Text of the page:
Requirements in short
- Machines with network cards and PXE capabilites
- if not activated as the boot method by defaut, PXE must be configured so in the machines bios setup utility
- if some machines do not provide PXE boot, look at etherboot
- Machines connected to a same LAN, on which you are authorized to run a PXE infrastructure
- if planning to install ComputeMode on a bare LAN, it will provide the PXE infrastructure (DHCP server, ...).
- if planning to install ComputeMode on a production network, beware of any other PXE instrastructure that may already running to avoid conflicts. Please read Installing ComputeMode beside other DHCP/PXE infrastructures
- One machine to act as ComputeMode server
- either a server of a workstation (depending on the size of the cluster you wish to build), to install ComputeMode server system (GNU Linux Debian system + ComputeMode software)
- or if you cannot get a machine to install the ComputeMode system on it, a machine where you can install VMWare, and run ComputeMode VMWare appliance
Requirements in depth
Processing nodes will be booted remotely when required by the ComputeMode Server. This process involves running a disk-less Linux (through a network boot) on each of these PCs. Few requirements are made for these PCs, but of course the faster the machines, the higher the computing power will be:
- Pentium-class processor
- 80MB of RAM: do note this is the minimum value to make somethings and that this value will have to be increased to cope with your application needs
- 100 Mbps Ethernet : Remote-Wake-Up (a.k.a. Wake-on-LAN) support is not mandatory but it would make a great addition
- PXE compliance: this feature makes a PC able to network boot. PXE capability is supported on most PC with an integrated LAN network card. It has been integrated by major vendors' corporate PCs since 1999 (and is required by PC98 and PC99 recommendations from Microsoft and by the Wired for Management Initiative from Intel).
- PXE should be enabled on each client node through their BIOS setup. Network boot is usually enabled by default by PC manufacturers, but you should check that each PC is properly PXE-enabled. The PXE/Network boot must be configured as the first boot device in order to fully take advantage of ComputeMode boot mechanism. Some systems also activate PXE boot when the system receives a Wake-on-LAN message.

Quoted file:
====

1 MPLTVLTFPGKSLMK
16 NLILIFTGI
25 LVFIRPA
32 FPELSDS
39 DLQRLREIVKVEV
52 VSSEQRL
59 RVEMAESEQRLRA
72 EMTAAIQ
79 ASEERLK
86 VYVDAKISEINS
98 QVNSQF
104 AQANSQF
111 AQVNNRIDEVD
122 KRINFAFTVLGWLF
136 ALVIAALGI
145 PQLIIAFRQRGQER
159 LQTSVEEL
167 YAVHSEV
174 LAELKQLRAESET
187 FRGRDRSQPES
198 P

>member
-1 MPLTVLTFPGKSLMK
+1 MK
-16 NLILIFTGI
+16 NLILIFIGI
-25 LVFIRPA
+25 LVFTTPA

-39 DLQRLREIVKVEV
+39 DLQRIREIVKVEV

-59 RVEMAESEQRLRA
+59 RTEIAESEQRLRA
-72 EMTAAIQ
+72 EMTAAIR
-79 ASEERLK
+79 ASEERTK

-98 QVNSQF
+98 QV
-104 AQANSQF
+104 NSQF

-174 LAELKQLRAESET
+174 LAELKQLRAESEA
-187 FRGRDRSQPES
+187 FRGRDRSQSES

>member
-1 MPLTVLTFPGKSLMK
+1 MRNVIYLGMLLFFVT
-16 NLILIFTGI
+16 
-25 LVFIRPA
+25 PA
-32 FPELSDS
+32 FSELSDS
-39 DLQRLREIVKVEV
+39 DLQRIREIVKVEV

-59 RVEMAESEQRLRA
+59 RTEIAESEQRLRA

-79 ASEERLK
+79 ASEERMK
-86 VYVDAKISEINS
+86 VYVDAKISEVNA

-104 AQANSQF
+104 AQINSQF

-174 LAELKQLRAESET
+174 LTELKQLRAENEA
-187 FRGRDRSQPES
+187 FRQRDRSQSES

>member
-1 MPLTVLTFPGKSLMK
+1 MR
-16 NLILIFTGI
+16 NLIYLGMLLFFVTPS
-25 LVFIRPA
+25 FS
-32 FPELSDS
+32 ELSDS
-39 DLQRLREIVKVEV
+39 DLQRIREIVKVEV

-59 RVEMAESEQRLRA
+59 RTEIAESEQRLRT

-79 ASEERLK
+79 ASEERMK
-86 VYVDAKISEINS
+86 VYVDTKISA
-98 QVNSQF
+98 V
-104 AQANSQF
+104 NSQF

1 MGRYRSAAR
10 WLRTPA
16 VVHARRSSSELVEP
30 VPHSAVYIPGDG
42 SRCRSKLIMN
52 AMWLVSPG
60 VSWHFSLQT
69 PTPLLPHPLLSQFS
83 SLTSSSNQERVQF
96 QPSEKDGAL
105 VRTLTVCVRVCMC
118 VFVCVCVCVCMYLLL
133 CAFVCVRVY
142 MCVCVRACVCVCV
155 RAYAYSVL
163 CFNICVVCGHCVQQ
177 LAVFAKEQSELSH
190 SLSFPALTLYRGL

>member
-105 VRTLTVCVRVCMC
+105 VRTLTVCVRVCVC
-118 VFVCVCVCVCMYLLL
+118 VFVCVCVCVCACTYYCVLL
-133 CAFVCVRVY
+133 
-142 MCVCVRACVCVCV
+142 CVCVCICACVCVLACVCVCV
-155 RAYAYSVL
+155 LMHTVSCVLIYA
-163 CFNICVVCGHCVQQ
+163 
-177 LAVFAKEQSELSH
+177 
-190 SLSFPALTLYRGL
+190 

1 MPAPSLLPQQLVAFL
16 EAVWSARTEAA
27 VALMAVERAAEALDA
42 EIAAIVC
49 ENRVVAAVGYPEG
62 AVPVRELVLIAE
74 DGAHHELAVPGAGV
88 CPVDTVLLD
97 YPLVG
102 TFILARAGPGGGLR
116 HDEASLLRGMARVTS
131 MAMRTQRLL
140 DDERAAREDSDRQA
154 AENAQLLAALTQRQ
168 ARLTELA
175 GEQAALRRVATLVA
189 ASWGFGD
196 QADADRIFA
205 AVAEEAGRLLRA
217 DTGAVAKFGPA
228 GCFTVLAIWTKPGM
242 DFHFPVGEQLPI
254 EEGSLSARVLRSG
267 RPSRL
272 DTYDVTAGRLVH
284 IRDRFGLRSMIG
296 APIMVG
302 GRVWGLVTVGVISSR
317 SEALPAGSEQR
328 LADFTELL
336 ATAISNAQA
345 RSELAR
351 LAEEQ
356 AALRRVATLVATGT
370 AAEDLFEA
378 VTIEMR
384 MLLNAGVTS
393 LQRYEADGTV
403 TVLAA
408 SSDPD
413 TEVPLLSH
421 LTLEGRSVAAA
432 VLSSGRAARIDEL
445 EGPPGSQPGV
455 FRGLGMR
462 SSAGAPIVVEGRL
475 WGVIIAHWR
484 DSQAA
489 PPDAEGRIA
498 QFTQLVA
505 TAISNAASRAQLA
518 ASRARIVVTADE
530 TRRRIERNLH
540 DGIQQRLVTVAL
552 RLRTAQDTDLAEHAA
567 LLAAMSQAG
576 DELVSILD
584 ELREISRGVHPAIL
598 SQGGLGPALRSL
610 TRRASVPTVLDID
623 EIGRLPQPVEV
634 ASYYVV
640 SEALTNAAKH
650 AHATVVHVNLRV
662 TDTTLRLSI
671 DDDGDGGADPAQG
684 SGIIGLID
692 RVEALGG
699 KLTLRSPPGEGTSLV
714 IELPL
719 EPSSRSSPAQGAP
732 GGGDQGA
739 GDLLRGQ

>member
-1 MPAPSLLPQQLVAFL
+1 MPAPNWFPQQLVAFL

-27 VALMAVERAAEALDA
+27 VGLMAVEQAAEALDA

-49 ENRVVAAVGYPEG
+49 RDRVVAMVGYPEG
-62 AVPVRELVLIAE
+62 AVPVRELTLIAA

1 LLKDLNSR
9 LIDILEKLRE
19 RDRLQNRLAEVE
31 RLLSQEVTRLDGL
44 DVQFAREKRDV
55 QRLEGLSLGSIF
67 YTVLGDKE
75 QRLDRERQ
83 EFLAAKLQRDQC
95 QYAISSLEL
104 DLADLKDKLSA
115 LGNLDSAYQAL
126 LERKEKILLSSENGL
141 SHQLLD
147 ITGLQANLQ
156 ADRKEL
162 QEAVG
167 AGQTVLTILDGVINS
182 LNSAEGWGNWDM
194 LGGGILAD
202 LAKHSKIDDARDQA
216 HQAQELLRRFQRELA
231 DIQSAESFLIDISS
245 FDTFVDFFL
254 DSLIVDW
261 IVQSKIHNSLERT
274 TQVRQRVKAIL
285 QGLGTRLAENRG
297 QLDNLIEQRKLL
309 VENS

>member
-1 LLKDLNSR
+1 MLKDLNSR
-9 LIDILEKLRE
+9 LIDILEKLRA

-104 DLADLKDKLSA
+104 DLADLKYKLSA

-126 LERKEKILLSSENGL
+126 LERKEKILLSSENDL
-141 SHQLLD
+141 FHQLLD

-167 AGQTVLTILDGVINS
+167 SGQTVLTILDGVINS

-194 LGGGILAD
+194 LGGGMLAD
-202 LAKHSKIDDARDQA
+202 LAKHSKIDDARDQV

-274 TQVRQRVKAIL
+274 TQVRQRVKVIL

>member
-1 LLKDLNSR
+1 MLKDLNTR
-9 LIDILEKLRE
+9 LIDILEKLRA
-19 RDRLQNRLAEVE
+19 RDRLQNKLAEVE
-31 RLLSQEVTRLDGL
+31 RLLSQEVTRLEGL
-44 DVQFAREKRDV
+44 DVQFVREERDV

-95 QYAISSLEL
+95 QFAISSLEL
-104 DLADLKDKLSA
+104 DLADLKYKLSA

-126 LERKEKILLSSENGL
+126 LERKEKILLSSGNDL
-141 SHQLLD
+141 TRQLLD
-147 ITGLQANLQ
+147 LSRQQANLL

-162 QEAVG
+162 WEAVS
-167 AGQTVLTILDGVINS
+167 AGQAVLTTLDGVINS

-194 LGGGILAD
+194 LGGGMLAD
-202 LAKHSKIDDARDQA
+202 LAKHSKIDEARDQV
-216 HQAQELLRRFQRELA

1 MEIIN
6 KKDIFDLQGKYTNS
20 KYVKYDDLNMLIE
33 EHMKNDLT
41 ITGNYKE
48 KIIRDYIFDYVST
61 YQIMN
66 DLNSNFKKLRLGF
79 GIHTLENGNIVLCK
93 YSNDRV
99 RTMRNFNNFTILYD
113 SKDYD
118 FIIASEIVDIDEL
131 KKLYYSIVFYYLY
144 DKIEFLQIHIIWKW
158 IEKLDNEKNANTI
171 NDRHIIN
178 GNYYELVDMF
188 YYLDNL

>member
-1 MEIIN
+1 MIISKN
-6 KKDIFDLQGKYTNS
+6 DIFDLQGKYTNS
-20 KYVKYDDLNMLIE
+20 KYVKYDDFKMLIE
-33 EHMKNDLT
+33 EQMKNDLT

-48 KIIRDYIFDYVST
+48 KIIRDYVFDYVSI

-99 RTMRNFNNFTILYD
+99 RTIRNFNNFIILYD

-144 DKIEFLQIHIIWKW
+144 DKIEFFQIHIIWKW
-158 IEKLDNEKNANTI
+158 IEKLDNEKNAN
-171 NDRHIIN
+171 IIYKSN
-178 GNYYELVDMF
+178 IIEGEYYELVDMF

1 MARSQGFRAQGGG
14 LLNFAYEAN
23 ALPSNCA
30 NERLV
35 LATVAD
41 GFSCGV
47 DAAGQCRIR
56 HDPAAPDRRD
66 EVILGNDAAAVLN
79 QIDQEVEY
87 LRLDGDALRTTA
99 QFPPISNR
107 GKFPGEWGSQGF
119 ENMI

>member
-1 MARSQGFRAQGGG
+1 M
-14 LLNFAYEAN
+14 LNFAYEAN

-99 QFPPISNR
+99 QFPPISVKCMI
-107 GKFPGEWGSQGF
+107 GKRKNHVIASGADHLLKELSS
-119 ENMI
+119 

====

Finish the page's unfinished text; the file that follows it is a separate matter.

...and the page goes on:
Network architecture requirements
The current version of ComputeMode relies heavily on the use of PXE (also known as network boot protocol) to setup disk-less distributions. Thus, if your network already uses PXE for other purposes, or if your workstations are too old and do not support PXE boot, this may be a show-stopper for this current version - feel free to ask us for guidance in such a case as there may be fine tuning or alternatives out of the scope of this manual.
CM also uses DHCP but it is configured so as to be transparent and not interact with your current set up.
- Besides, the following constraints should be enforced
- All ComputeMode nodes should be in the same broadcast range. For instance, having all the machines connected on the same switch, sharing the same subnet or VLAN will be sufficient. This is because ComputeMode relies on the DHCP/PXE protocol, which requires the server to be able to receive Ethernet frames broadcasted on the LAN by any of the Processing Nodes.
- PXE should *not* be in use on your local network. PXE is sometimes used by corporations that use it for deploying new Operating System images to network PCs. If PXE is already in use on your network, the PXE from the ComputeMode Server will conflict with the corporate PXE. You should check with your network administrator whether PXE is on your network or not. In such a case however, advanced configurations of the PXE environment may be setup, adapted to your local needs, using for instance an advanced PXE bootstrap chaining mechanism. Please see Installing ComputeMode beside other DHCP/PXE infrastructures.
To check whether PXE is in use on your premises, boot a PC and let it proceed into PXE network book (this should happen at the end of its BIOS bootstrap) - of course, the ComputeMode server has be disconnected during that test. If the PC exits without finding any PXE server, then there are chances that no PXE server is connected to your local network.
Access nodes requirements
Some hosts of your network will be used to access the ComputeMode system. For instance, you will need to access the ComputeMode Web interface located on the ComputeMode server. You will also need to access the system to submit computational jobs and retrieve their results. Such operations may be done using any PC from your network (including processing nodes).
The ComputeMode server embeds a minimal X display with a web browser, but as it is a server, it will most likely be more comfortable to access it from your office instead of the server room !
- The requirements are rather pieces of advice
- a 1024x768 display (at least) - using cmwebadmin on a smaller screen will not be quite user-friendly
- a ssh client: several are available at no charge and under Open Source licenses (see OpenSSH or PuTTY). Commercial ssh clients are also available. If you do not intend to either submit job or administer the CM server, you do not need this client software.